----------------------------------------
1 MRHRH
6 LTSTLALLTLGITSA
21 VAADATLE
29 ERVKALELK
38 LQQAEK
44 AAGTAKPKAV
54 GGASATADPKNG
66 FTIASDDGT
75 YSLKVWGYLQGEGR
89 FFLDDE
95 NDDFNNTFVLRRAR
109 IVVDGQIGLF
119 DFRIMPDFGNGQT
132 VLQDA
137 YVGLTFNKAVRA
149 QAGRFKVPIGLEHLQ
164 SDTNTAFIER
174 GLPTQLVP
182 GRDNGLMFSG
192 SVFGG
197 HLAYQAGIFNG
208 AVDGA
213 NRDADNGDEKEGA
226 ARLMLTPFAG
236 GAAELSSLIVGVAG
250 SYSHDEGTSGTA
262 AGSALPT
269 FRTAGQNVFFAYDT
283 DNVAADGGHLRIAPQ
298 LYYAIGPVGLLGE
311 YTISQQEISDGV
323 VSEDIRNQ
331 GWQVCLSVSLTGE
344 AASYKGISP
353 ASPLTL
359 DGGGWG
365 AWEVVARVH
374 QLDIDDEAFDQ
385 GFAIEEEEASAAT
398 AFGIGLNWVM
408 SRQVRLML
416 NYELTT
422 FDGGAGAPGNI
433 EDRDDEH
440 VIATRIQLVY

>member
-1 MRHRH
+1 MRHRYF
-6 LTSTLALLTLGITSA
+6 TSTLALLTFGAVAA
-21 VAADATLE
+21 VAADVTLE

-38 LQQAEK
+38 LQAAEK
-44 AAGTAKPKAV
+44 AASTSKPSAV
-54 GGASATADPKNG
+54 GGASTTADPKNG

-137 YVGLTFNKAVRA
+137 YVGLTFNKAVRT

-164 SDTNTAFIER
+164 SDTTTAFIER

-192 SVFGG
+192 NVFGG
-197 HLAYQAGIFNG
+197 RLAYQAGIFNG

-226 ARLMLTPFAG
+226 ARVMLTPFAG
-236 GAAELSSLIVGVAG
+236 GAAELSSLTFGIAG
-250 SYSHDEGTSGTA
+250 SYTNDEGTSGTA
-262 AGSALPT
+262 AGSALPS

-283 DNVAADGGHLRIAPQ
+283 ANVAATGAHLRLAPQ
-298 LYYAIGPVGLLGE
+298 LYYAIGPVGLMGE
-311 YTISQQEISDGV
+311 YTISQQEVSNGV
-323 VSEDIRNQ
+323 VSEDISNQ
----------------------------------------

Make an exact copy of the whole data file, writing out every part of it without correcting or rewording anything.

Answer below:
1 MRHRH
6 LTSTLALLTLGITSA
21 VAADATLE
29 ERVKALELK
38 LQQAEK
44 AAGTAKPKAV
54 GGASATADPKNG
66 FTIASDDGT
75 YSLKVWGYLQGEGR
89 FFLDDE
95 NDDFNNTFVLRRAR
109 IVVDGQIGLF
119 DFRIMPDFGNGQT
132 VLQDA
137 YVGLTFNKAVRA
149 QAGRFKVPIGLEHLQ
164 SDTNTAFIER
174 GLPTQLVP
182 GRDNGLMFSG
192 SVFGG
197 HLAYQAGIFNG
208 AVDGA
213 NRDADNGDEKEGA
226 ARLMLTPFAG
236 GAAELSSLIVGVAG
250 SYSHDEGTSGTA
262 AGSALPT
269 FRTAGQNVFFAYDT
283 DNVAADGGHLRIAPQ
298 LYYAIGPVGLLGE
311 YTISQQEISDGV
323 VSEDIRNQ
331 GWQVCLSVSLTGE
344 AASYKGISP
353 ASPLTL
359 DGGGWG
365 AWEVVARVH
374 QLDIDDEAFDQ
385 GFAIEEEEASAAT
398 AFGIGLNWVM
408 SRQVRLML
416 NYELTT
422 FDGGAGAPGNI
433 EDRDDEH
440 VIATRIQLVY

>member
-1 MRHRH
+1 MRHRYF
-6 LTSTLALLTLGITSA
+6 TSTLALLTFGAVAA
-21 VAADATLE
+21 VAADVTLE

-38 LQQAEK
+38 LQAAEK
-44 AAGTAKPKAV
+44 AASTSKPSAV
-54 GGASATADPKNG
+54 GGASTTADPKNG

-137 YVGLTFNKAVRA
+137 YVGLTFNKAVRT

-164 SDTNTAFIER
+164 SDTTTAFIER

-192 SVFGG
+192 NVFGG
-197 HLAYQAGIFNG
+197 RLAYQAGIFNG

-226 ARLMLTPFAG
+226 ARVMLTPFAG
-236 GAAELSSLIVGVAG
+236 GAAELSSLTFGIAG
-250 SYSHDEGTSGTA
+250 SYTNDEGTSGTA
-262 AGSALPT
+262 AGSALPS

-283 DNVAADGGHLRIAPQ
+283 ANVAATGAHLRLAPQ
-298 LYYAIGPVGLLGE
+298 LYYAIGPVGLMGE
-311 YTISQQEISDGV
+311 YTISQQEVSNGV
-323 VSEDIRNQ
+323 VSEDISNQ